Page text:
above, 17 minutes with one of the great elbow fighters of the Golden Age, Yodkhunpon.
Yodkhunpon Lead Side Attack
One of my favorite things about Yodkhunpon (and there are a lot of things I really like about him) is how alive his mind is when it comes to working out a strategy, technique, or solution in Muay Thai. He’s a pretty quiet guy to begin with, but sometimes he’ll fall into a silence and turn into himself, where you can see his calculating it out – if it’s a technique sometimes he has to feel it, shadowing somewhat softly as he works through the movements. It’s beautiful. This session is the result of exactly this kind of thoughtfulness. I told Khun that I’d be fighting in two days and wanted to work some knees, elbows and clinch with him. He agreed, sorted out a solid strategy for the first hour or so that we were filming for my patrons, and then took me into the kids’ ring of my gym for this incredible addendum. The entire long-form video will be available to my patrons in the Muay Thai Library, and this last segment was just so precious that I felt the need to share it with everybody. Not only the technique and strategy, but a glimpse into the man that Yodkhunpon is as well. Capturing the essences of these legends is a big part of my drive to archive them in the Muay Thai Library and this excerpt from this session expresses Khun brilliantly.
Khun is a natural Southpaw and his signature move is a lead, butterfly-knife elbow over the top of his opponent’s lead hand. So, for him that’s a right elbow. It happens that the opponent I was getting ready to face is Orthodox, but likes to kick with her left leg. I’ve been working with Karuhat now for a few months on going Southpaw (I’m Orthodox) and coming in with my lead jap and teep to set up for a big left strike, so this is similar to that except that Yodkhunpon wants me to stay standing Orthodox. So everything is left, left, left and then a big right strike. It’s incredibly simple but also incredibly effective. If you’re Orthodox vs Orthodox and using your left side, that’s all striking to your opponent’s open side. You use all that to set up for a big power-side strike at the right moment, which Khun specifies when he shows me how to watch for the “buckle” at your opponent’s waist. When they show that little sign of give, you nail them with the power shot. The voiceover explains this strategy and what Khun is asking for in real time with how he’s unfolding it for me, so I won’t go into it here, but what I will say is that this is an immediately practical tactic that isn’t a “set up” for something else. You can fight a whole fight just like this, and if you keep moving forward and are relentless about it, you can be scary as hell with a very minimal approach. It felt good to move like this, and really that’s the secret to any “usefulness” of any technique or tactic. If it feels good, do it.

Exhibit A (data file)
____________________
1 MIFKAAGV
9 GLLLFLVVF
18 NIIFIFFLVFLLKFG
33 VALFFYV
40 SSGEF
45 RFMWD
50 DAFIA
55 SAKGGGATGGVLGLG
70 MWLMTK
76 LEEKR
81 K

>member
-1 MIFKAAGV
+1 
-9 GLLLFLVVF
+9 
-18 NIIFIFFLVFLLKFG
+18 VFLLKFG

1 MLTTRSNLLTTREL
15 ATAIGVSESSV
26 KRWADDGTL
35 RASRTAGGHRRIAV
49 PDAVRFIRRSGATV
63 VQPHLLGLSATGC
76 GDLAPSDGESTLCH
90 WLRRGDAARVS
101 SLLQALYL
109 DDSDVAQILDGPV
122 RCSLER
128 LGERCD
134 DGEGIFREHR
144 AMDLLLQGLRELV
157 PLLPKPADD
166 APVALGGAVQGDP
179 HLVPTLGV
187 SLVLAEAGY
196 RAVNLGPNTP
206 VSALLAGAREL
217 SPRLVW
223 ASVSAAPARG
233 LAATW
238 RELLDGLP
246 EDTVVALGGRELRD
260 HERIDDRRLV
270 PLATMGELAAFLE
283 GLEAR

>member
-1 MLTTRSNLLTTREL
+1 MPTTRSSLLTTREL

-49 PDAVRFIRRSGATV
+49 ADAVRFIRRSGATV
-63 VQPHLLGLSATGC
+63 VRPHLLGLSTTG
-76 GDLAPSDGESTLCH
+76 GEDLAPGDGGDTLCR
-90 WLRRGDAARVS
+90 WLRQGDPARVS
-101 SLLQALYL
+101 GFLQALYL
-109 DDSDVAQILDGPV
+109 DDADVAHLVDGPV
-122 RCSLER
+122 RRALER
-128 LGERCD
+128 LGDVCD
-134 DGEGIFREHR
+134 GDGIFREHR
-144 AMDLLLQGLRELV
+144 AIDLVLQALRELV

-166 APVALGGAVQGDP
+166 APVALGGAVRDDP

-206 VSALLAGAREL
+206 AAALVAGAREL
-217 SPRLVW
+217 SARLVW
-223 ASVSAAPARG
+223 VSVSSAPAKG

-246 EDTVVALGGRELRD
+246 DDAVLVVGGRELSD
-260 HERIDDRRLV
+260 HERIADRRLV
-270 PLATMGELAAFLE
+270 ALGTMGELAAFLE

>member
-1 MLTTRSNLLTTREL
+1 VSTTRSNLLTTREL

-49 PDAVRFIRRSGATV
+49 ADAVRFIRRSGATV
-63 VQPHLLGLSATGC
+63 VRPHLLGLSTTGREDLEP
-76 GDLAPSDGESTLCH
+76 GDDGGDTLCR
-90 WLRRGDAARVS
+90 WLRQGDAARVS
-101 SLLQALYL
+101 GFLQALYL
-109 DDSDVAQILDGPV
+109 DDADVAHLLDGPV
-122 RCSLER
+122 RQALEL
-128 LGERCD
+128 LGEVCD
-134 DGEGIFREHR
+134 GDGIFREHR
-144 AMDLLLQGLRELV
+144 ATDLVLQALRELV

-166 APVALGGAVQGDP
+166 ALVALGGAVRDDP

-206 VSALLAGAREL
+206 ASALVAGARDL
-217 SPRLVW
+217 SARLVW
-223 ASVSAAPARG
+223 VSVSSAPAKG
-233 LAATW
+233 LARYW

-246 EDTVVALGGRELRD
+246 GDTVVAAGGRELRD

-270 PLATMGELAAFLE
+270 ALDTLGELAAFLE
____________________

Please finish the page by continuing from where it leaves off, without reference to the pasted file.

The Resting Elbow
Another element included in this segment is his signature clinch elbow. He keeps his hand on the bicep of his opponent, very light and unthreatening, then times the strike with the opponent’s knee (when they’re on one leg, usually the opposite side knee to the side you’re elbowing on). What I didn’t understand for a long time with this elbow is that it doesn’t have to land the first time, or necessarily at all. It’s a way to bash your opponent off of you, off-balance them, crack open their grip, scare the hell out of them and, if you do land it on the jaw, potentially knock them out. The lead elbow he teaches is a cutting elbow; this one is a “get the f*ck off or go to sleep” elbow.
If you enjoy this kind of long form training video and commentary, take a look at my Muay Thai Library documentary project: Patreon Muay Thai Library – by pledging a suggested pledge of $5 you get immediate access to now over 19 hours of in depth training video with legends of Thailand. Yodkhunpon is already in the Library, and the full hour and 20 minutes of this session will be added there soon.